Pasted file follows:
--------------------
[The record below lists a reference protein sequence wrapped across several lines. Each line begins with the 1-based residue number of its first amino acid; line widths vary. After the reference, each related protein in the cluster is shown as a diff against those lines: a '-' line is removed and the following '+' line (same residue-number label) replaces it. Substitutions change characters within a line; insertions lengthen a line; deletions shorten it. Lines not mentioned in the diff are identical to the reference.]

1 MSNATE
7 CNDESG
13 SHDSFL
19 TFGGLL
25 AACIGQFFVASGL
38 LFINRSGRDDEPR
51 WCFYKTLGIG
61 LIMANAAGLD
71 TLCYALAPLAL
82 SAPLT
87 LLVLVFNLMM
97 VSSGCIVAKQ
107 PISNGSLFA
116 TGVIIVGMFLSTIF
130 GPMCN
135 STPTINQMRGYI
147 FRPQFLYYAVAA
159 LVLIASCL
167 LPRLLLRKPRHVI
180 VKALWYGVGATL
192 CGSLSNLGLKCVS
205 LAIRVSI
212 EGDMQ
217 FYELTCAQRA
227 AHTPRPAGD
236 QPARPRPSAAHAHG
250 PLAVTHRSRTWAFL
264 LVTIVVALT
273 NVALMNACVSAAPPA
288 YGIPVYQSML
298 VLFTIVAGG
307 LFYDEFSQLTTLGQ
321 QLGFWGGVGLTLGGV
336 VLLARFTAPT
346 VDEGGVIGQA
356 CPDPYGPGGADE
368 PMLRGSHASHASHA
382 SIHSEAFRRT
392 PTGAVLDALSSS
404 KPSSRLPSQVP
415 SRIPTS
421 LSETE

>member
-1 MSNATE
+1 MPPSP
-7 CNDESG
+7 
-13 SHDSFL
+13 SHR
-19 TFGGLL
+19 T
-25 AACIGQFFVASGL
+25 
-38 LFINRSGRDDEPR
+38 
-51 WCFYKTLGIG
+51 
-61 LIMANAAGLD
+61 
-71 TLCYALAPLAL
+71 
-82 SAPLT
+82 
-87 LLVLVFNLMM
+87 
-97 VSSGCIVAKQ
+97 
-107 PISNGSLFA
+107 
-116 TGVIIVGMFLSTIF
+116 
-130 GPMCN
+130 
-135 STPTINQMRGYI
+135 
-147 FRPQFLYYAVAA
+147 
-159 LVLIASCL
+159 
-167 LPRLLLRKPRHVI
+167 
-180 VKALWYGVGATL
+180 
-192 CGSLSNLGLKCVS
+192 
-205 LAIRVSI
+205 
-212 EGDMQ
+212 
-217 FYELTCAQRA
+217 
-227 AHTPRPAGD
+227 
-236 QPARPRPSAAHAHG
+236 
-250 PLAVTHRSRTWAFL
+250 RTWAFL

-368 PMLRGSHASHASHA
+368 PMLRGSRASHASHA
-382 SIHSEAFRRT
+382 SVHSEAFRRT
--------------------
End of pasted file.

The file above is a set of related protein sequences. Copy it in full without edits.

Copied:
[The record below lists a reference protein sequence wrapped across several lines. Each line begins with the 1-based residue number of its first amino acid; line widths vary. After the reference, each related protein in the cluster is shown as a diff against those lines: a '-' line is removed and the following '+' line (same residue-number label) replaces it. Substitutions change characters within a line; insertions lengthen a line; deletions shorten it. Lines not mentioned in the diff are identical to the reference.]

1 MSNATE
7 CNDESG
13 SHDSFL
19 TFGGLL
25 AACIGQFFVASGL
38 LFINRSGRDDEPR
51 WCFYKTLGIG
61 LIMANAAGLD
71 TLCYALAPLAL
82 SAPLT
87 LLVLVFNLMM
97 VSSGCIVAKQ
107 PISNGSLFA
116 TGVIIVGMFLSTIF
130 GPMCN
135 STPTINQMRGYI
147 FRPQFLYYAVAA
159 LVLIASCL
167 LPRLLLRKPRHVI
180 VKALWYGVGATL
192 CGSLSNLGLKCVS
205 LAIRVSI
212 EGDMQ
217 FYELTCAQRA
227 AHTPRPAGD
236 QPARPRPSAAHAHG
250 PLAVTHRSRTWAFL
264 LVTIVVALT
273 NVALMNACVSAAPPA
288 YGIPVYQSML
298 VLFTIVAGG
307 LFYDEFSQLTTLGQ
321 QLGFWGGVGLTLGGV
336 VLLARFTAPT
346 VDEGGVIGQA
356 CPDPYGPGGADE
368 PMLRGSHASHASHA
382 SIHSEAFRRT
392 PTGAVLDALSSS
404 KPSSRLPSQVP
415 SRIPTS
421 LSETE

>member
-1 MSNATE
+1 MPPSP
-7 CNDESG
+7 
-13 SHDSFL
+13 SHR
-19 TFGGLL
+19 T
-25 AACIGQFFVASGL
+25 
-38 LFINRSGRDDEPR
+38 
-51 WCFYKTLGIG
+51 
-61 LIMANAAGLD
+61 
-71 TLCYALAPLAL
+71 
-82 SAPLT
+82 
-87 LLVLVFNLMM
+87 
-97 VSSGCIVAKQ
+97 
-107 PISNGSLFA
+107 
-116 TGVIIVGMFLSTIF
+116 
-130 GPMCN
+130 
-135 STPTINQMRGYI
+135 
-147 FRPQFLYYAVAA
+147 
-159 LVLIASCL
+159 
-167 LPRLLLRKPRHVI
+167 
-180 VKALWYGVGATL
+180 
-192 CGSLSNLGLKCVS
+192 
-205 LAIRVSI
+205 
-212 EGDMQ
+212 
-217 FYELTCAQRA
+217 
-227 AHTPRPAGD
+227 
-236 QPARPRPSAAHAHG
+236 
-250 PLAVTHRSRTWAFL
+250 RTWAFL

-368 PMLRGSHASHASHA
+368 PMLRGSRASHASHA
-382 SIHSEAFRRT
+382 SVHSEAFRRT